After more than three decades of spreading darkness, American goth rock pioneers Christian Death continue to thrill audiences with their doom-n-gloom sound and celebration of basically all things decadent. They may not be a household name but the band enjoys a cult following worldwide. A 16-year-old Rozz Williams, who grew up in Pomona, formed the group amidst the notorious LA hardcore punk scene in 1979. Christian Death's 1982 debut album, Only Theatre of Pain, showcased a darker expression of punk rock angst, with themes of melancholy and morbidity, and early versions of the band featured the famed guitar player Rikk Agnew, of OC's own Adolescents. Many today claim Christian Death, which performs Thursday at Galaxy Concert Theatre in Santa Ana, invented both goth and death rock.
Williams quit the band (for the second time) in the mid 1980s, leaving guitarist Valor Kand, who first appeared on 1984's Catastrophe Ballet, as the main songwriter/vocalist/violinist/guitarist. The new Valor-led version of Christian Death would eventually include a revolving lineup of more than 30 musicians. During the 1990s, there was even a second band by the name of Christian Death, fronted by Williams. After many more records and tours, things turned tragic. After dealing with manic depression and drug addiction, Williams committed suicide in 1998. No suicide note was found.
Kand: Well, we haven't had any bomb threats like we got in Germany, which was actually a rare occasion for us. America definitely has a higher percentage of zealots but Germany is also a very Christian conservative country, as well.
Maitri: Yeah, we did have a lot of protesters standing outside of the shows we played, especially in Germany, which still happened out on the last tour we were on.
Maitri: In August we are going to Australia and New Zealand, and we've actually never toured there so I'm looking forward to that very much. I'm a Dutch girl so I love Europe a lot; Italy, Holland and Spain are always fun.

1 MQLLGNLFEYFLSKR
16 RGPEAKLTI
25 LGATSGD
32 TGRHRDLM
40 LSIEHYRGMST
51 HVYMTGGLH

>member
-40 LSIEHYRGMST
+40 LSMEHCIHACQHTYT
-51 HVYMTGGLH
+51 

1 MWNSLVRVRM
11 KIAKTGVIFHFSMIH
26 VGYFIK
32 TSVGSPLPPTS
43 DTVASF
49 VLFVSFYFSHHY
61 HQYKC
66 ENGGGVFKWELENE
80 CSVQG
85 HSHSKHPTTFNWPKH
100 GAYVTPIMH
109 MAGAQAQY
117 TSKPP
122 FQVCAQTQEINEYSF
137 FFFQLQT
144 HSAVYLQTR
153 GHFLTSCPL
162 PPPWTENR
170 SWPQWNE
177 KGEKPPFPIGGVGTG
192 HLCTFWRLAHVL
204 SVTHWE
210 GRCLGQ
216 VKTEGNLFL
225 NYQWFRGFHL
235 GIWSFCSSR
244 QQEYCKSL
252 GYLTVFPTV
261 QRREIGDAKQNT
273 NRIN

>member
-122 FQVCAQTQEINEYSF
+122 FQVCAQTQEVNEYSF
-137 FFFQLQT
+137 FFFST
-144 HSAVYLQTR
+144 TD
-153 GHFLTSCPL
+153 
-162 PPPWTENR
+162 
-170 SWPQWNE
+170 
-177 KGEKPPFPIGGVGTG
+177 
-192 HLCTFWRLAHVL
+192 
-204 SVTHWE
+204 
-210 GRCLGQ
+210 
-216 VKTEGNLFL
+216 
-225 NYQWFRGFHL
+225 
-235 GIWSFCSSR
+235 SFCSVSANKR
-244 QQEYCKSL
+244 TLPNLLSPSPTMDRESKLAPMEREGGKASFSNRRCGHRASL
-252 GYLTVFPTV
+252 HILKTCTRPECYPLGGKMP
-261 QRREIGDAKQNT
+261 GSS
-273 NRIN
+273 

Kand: We've never played China or Japan; we would like to tour Asia if possible. South America is always great too, we just toured over there last October.
Kand: It was basically part of what people would call the underground LA 'death rock' scene; we're talking about a handful of bands that would later be amalgamated into the greater 'Goth' scene. It had more of a punk rock vibe more than anything specific. For us it was a darker way of expressing that punk attitude. All of the bands were doing shows together. Perry Farrell was in that scene, as were guys from Guns N' Roses and other LA bands. But for Pompeii 99 and even Christian Death, we were just the darker side of that scene. The first time I saw Christian Death live with Rozz Williams singing was when we did a show together with Pompeii 99 in Long Beach at the Longshoreman's Hall. We had 45 Grave, Pompeii 99, Christian Death and Perry Farrell's old band Psi Com.
What inspired your latest record, [2007's] American Inquisition?
Kand: Absolutely. Everyday we find out more information to verify the validity of it all, maybe not 100 percent of it is true, but in my mind, logic seems to dictate the more we look at the news and connect the tapestry of society we live in it becomes more evident.
Maitri: I notice people around me are waking up and want to learn more and know about what is really going on, instead of being sheep, and I like that very much.